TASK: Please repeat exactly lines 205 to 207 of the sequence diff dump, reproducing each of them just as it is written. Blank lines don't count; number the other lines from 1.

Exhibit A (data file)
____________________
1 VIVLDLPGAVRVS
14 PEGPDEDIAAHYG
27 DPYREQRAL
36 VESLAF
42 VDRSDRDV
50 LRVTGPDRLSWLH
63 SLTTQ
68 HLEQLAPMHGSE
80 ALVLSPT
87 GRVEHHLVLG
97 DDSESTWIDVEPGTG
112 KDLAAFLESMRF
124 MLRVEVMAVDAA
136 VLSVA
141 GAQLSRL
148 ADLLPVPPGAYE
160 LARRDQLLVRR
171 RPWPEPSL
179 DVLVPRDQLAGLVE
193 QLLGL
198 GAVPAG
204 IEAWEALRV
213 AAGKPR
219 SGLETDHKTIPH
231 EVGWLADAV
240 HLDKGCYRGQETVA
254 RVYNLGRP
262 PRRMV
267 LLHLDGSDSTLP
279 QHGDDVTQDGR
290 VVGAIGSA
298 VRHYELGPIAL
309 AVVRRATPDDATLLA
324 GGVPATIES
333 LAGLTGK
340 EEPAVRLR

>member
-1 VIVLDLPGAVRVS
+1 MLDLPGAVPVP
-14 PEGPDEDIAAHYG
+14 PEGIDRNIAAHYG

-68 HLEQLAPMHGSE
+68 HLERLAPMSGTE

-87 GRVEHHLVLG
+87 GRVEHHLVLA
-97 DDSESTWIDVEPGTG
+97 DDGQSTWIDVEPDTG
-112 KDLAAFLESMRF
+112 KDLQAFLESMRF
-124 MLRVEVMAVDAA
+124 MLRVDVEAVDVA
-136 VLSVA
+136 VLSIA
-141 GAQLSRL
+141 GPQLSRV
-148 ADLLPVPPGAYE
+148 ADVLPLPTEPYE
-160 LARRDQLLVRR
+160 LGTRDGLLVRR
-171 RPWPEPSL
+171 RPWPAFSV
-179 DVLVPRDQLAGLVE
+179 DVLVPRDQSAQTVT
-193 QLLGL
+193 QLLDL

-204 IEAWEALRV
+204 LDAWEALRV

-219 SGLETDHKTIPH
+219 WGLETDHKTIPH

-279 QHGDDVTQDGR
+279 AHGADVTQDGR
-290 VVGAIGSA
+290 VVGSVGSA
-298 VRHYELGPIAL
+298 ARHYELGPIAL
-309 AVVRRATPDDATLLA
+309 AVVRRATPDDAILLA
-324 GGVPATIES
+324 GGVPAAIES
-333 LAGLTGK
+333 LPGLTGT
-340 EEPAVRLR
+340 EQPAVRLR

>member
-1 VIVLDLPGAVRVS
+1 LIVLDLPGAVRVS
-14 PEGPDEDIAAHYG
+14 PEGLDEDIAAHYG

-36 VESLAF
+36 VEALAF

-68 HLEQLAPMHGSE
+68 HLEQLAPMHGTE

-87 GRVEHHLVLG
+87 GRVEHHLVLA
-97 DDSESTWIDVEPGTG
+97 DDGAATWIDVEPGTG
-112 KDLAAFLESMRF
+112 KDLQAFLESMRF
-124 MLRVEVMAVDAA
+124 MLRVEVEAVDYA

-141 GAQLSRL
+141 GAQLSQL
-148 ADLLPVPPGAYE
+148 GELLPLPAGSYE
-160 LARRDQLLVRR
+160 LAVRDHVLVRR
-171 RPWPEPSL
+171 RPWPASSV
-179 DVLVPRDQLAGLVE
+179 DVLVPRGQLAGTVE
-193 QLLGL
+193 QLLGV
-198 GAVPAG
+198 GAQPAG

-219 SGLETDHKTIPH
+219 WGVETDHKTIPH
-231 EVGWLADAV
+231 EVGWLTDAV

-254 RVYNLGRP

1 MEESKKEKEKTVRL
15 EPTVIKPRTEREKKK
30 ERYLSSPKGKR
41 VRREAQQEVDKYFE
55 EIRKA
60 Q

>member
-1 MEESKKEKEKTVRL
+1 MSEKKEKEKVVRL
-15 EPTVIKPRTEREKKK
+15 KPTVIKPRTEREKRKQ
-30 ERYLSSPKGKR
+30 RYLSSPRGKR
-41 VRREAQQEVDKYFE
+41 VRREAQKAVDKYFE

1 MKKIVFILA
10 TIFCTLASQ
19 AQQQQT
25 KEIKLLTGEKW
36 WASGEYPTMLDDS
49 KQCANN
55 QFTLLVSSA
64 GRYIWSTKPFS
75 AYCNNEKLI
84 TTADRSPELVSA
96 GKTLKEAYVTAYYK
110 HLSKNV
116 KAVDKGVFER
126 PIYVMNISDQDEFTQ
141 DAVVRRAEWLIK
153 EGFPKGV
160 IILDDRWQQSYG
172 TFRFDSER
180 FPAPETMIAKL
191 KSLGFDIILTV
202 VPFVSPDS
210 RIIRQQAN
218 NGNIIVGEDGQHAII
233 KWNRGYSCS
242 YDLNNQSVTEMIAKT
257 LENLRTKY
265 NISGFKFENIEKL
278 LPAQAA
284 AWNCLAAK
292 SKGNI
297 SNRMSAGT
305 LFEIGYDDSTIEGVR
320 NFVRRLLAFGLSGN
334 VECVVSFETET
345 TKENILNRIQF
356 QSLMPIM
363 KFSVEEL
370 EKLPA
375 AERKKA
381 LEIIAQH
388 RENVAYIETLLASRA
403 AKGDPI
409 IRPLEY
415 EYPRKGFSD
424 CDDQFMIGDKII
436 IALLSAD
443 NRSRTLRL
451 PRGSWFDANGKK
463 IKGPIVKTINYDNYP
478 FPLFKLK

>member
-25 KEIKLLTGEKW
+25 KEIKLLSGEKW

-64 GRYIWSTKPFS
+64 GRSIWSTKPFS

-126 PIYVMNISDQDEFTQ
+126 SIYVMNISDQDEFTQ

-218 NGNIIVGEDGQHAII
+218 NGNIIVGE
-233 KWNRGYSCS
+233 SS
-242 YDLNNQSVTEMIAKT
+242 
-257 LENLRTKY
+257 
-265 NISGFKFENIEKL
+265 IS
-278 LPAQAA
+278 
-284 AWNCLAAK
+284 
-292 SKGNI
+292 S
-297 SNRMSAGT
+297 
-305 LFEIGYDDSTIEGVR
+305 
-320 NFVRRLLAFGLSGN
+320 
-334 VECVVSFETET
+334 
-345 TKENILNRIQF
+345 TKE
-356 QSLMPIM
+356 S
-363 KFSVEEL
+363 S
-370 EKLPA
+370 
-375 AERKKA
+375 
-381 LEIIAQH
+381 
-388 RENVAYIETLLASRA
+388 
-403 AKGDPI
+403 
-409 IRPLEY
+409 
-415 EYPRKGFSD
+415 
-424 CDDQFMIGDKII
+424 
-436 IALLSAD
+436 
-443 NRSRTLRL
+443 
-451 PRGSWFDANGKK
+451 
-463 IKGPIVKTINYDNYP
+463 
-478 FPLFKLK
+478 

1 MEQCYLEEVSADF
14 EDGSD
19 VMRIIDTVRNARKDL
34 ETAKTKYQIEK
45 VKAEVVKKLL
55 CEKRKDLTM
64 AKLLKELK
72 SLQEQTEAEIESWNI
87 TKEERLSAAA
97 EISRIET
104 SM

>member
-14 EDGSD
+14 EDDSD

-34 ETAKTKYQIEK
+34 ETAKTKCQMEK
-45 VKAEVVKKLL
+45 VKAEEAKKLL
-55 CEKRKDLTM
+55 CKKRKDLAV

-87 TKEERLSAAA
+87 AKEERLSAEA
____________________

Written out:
+284 
-292 SKGNI
+292 S